Momo Fuzz

21 Apr 2024 | Works

A spring festival of colour and cuteness

So yeah, there’s a lot to unpack here!

Several things came together for me to produce this festival of cuteness. First off, Pantone decided that the colour of the year 2024 would be Peach Fuzz. Then there’s Momotarō, or “peach boy”, a Japanese folk hero, born from a giant peach. And finally, Kewpie, baby dolls that started as a comic strip in the early 20th century and also spawned a brand of mayonnaise.

It all started with the Pantone colour of the year. Why did they call it Peach Fuzz? Maybe they wanted their colour of the year to have a cute vibe? The peach is certainly the cutest fruit, although it does have some sexual connotations … 🍑

For this painting, I wanted the pure, innocent cuteness, so I chose the Kewpie doll as a symbol of innocence. Kewpie dates from 1909, when the character was created by Rose O’Neill for a comic strip. The first Kewpie doll was made in Germany from 1912.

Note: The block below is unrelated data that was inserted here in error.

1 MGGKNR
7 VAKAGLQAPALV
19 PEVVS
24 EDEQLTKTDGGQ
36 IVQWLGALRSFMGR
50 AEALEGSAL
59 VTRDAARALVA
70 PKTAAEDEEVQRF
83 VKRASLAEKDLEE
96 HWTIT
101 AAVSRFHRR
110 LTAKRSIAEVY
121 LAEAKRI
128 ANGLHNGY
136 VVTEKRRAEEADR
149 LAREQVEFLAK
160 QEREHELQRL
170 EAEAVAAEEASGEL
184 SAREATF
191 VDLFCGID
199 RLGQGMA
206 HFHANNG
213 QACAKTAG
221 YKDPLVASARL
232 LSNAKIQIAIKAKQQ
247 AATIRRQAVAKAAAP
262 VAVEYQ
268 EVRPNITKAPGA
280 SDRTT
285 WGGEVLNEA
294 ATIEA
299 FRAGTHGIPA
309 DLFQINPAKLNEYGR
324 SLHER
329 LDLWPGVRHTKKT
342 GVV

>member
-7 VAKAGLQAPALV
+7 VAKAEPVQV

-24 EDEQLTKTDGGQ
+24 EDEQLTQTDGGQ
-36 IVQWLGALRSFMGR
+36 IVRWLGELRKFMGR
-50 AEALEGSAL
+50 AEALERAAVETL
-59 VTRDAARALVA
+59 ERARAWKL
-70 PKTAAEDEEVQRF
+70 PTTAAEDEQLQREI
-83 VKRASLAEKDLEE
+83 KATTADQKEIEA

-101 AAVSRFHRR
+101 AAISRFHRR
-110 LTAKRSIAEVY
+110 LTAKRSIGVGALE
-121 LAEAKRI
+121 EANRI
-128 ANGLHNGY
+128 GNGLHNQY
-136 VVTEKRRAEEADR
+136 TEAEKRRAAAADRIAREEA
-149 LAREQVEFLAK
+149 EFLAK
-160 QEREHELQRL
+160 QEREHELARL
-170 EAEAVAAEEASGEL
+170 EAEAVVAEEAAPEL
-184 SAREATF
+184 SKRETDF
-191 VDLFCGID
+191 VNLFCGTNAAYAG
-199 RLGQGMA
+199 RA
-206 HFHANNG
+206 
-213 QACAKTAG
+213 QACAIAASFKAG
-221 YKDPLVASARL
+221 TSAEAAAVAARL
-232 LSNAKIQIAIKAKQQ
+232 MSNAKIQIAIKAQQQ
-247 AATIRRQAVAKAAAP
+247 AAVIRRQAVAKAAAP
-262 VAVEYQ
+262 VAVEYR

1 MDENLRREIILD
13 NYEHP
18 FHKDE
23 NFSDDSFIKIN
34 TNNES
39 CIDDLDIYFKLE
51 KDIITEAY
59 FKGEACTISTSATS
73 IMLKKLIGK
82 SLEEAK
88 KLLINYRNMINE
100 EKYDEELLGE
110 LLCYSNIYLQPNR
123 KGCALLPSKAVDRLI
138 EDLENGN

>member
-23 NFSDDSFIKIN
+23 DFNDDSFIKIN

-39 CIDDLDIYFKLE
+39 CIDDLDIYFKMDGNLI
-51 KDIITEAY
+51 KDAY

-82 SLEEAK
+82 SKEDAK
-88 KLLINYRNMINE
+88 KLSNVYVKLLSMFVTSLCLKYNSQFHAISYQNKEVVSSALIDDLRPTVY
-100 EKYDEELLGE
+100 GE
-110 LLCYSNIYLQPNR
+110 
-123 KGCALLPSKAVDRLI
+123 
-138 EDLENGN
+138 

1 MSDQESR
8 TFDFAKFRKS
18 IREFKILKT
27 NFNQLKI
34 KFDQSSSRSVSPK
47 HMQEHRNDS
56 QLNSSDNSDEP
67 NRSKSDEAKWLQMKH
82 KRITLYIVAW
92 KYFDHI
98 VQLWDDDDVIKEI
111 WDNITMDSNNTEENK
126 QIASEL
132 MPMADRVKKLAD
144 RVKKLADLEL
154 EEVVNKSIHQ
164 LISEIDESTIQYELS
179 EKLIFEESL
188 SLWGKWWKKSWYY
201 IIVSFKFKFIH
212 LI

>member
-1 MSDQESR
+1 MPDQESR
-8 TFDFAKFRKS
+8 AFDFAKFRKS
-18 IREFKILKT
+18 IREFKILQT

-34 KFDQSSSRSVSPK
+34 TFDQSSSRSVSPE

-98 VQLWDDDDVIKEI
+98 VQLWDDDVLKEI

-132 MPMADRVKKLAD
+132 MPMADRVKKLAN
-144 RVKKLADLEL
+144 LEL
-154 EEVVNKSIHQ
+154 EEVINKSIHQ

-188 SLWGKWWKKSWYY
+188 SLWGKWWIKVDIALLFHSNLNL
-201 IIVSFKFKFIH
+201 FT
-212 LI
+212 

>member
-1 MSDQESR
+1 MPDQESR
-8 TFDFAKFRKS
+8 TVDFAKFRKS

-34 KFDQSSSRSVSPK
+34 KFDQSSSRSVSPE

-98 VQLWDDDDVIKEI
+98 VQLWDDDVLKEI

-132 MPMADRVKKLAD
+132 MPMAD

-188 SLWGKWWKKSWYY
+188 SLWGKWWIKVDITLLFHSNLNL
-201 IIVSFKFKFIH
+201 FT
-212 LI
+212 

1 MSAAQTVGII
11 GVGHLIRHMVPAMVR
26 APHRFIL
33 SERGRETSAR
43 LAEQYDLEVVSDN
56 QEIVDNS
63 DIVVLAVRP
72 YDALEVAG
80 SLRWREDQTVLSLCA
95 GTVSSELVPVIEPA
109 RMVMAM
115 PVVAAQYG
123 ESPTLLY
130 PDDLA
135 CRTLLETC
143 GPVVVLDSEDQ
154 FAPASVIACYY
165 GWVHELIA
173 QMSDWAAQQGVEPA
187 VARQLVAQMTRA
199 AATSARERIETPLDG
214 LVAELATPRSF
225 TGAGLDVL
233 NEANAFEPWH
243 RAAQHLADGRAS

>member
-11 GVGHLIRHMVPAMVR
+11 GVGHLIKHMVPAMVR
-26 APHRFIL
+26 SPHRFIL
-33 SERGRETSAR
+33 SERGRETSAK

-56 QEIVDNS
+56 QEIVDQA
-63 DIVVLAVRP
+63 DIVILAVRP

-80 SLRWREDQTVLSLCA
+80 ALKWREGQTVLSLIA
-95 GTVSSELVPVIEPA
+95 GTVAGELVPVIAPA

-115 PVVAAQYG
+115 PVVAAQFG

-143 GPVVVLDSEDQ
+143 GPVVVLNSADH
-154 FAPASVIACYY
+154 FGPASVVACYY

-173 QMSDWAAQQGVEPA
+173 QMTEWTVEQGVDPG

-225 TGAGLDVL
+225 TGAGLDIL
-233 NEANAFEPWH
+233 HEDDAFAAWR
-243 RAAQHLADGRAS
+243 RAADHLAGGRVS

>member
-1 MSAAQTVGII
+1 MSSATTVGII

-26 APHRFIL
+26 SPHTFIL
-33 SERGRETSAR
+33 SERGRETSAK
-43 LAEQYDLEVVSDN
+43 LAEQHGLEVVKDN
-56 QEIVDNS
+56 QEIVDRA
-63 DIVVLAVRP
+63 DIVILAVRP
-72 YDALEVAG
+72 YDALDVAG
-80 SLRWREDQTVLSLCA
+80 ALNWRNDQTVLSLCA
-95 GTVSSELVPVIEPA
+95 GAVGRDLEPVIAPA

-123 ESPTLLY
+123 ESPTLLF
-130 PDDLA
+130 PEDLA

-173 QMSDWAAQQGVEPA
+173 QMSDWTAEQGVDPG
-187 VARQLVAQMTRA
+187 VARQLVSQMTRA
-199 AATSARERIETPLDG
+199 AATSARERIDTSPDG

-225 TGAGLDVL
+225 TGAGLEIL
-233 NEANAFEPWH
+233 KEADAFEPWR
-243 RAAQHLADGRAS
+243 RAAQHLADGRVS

The story of Kewpie mayonnaise adds another twist. It was created by Toichiro Nakashima in 1925, who wanted to improve American mayo. Back then, Kewpie dolls were crazy popular in Europe and the US, so they picked the name. An illegal copyright violation? Actually, no! International copyright laws didn’t exist back then, so a Japanese company could just use the name.

Then I threw in the Japanese folklore story. It goes like this: Momotarō is born from a giant peach, found by and old couple as they were washing clothes by the river. They discovered the boy when the chopped open the peach. He explained that he was sent by got to become their child. When he was grown up, he left home to fight the demons that marauded over their land, making friends such as a dog, monkey and pheasant, who helped him in exchange for a portion of dumplings. In the end, Momotarō defeats the demons and returns home with treasure.

That’s it, here’s my spring festival of colour and cuteness: Momo Fuzz!

PS: Not an advertisement for Kewpie mayonnaise!!



Something a bit old, but the ideas are still new